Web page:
An assessment of income levels and distribution in one lowland and one highland village in West Java, Indonesia, 1979




Siahaan, Pulo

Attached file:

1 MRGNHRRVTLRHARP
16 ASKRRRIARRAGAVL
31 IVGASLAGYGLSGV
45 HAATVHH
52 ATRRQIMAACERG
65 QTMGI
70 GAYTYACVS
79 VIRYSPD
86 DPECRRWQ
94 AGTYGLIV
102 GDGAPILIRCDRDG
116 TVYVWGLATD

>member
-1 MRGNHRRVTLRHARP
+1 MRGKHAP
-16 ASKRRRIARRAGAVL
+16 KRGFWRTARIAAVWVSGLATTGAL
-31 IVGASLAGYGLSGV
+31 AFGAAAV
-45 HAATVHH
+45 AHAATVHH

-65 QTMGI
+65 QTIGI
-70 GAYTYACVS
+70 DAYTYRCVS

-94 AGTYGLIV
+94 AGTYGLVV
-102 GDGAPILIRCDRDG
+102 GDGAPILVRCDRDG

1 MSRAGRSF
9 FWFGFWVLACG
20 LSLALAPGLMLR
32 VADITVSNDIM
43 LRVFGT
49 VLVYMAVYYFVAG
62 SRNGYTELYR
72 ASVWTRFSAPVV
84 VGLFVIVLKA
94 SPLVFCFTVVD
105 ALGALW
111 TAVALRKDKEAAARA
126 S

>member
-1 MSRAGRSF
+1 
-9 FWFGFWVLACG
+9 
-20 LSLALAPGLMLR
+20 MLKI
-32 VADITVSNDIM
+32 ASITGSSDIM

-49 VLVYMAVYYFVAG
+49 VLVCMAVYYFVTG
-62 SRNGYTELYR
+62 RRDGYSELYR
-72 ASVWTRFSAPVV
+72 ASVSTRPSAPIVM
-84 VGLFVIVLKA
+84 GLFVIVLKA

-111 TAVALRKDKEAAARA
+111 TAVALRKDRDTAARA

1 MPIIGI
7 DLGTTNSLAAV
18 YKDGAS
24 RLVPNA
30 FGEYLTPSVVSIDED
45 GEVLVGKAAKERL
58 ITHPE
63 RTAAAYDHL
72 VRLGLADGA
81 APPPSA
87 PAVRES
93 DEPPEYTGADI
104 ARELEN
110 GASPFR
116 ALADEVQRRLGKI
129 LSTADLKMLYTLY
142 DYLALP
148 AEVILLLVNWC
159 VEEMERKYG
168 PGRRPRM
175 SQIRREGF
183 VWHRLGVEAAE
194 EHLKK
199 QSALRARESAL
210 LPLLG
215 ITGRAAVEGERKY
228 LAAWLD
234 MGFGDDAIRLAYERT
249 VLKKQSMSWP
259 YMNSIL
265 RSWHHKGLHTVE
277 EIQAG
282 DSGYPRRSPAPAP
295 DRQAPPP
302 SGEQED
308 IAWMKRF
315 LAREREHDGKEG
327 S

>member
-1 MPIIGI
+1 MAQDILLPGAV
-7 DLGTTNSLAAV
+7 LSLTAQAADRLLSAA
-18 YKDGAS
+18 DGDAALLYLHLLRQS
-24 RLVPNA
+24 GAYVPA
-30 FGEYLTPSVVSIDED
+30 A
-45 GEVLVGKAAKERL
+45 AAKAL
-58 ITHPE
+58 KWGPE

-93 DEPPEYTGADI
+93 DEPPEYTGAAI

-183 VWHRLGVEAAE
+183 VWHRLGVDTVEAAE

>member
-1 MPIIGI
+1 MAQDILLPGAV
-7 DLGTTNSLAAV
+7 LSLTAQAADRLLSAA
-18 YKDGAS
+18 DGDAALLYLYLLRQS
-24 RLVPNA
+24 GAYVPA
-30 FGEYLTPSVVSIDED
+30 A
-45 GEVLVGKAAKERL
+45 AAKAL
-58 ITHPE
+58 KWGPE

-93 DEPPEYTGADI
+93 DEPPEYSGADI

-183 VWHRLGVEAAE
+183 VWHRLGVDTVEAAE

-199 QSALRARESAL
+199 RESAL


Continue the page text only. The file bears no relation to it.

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Absolute poverty and great inequality are still major problems in Indonesia in spite of its increase income from oil. As Indonesia has no regular statistical series on income distribution, data from surveys the main purpose of which is not income distribution have had to be used. This fact introduces many problems in addition to the important theoretical problems of measurement and of lack of other statistical series against which to test income data. The Agro-Economic Surveys have collected much information on incomes as part of their studies of farm institutions and other rural problems. This study is an assessment of income data from such a study, and examines the special problems which arise in the use of such income data. It was found that the coverage and manner of collecting data on income had resulted in a high proportion in each sample village (48 and 26 per cent, respectively) of households which reported incomes insufficient to support life, but that these reported income levels appear to be the result of anomalies in reporting. It was therefore concluded that total household income for the period of one year was not possible to compute for these households and that therefore no reliance could be placed on income distributions based on these incompletely recorded incomes. Each separate source of income was then examine in detail and tested so far as possible for consistency against other data. To do this, data on area owned and cultivated, assets, household size, education and employment were examined. It was found that the method of collection of data by season called forth conflicting responses by the farmers, particularly for land cultivated. The fact that not all data on field conditions during interview were available in Canberra (e.g., bases for imputed prices) made it impossible to check consistency of income data against yields or prices. Sophisticated methods of analysis based on such data were considered inappropriate, so only Gini Coefficients, Lorenz Curves and some regressions have been applied to the data. A concept of 'plausible' incomes is developed, in which households which report incomes insufficient to support life are considered 'implausible' and excluded from some of the analyses. Similarly, some sources of income which showed very poor internal consistency (e.g., poultry and gleaning) were considered 'implausible'. Plausible incomes were not necessarily accurate, and could also be under-reported, however. 'Plausible' income households were compared to total households. Exclusion of implausible households made a much greater difference in the lowland than in the upland village. Inequality appeared to be far greater in the lowland than in the upland village, but it is not possible to say for sure whether this conclusion arises from what appears to be much more thorough and consistent data collection procedures in the highland village, and to what extent it reflects real levels of inequality. It was found that the higher the aggregation, the greater the similarity between villages; disaggregation revealed very wide differences. The conclusion to this study is that, because income data in the SAE study were collected as a side-line to the main purpose of the study, the very difficult conceptual, theoretical and practical problems associated with income measurement have not been met, and that consequently, the data on incomes from this study are not reliable, and not suitable as a basis for policy recommendations on income levels or income distribution.






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